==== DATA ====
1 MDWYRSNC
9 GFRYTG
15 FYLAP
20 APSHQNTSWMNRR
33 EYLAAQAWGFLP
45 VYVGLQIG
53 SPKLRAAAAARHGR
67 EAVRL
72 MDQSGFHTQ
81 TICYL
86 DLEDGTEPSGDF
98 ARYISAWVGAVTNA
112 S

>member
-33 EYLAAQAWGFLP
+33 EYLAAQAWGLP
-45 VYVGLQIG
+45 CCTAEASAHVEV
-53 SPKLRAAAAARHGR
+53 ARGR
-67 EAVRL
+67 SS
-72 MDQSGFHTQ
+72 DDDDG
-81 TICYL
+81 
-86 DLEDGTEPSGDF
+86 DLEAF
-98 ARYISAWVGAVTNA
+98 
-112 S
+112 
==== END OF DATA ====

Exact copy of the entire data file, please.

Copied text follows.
1 MDWYRSNC
9 GFRYTG
15 FYLAP
20 APSHQNTSWMNRR
33 EYLAAQAWGFLP
45 VYVGLQIG
53 SPKLRAAAAARHGR
67 EAVRL
72 MDQSGFHTQ
81 TICYL
86 DLEDGTEPSGDF
98 ARYISAWVGAVTNA
112 S

>member
-33 EYLAAQAWGFLP
+33 EYLAAQAWGLP
-45 VYVGLQIG
+45 CCTAEASAHVEV
-53 SPKLRAAAAARHGR
+53 ARGR
-67 EAVRL
+67 SS
-72 MDQSGFHTQ
+72 DDDDG
-81 TICYL
+81 
-86 DLEDGTEPSGDF
+86 DLEAF
-98 ARYISAWVGAVTNA
+98 
-112 S
+112 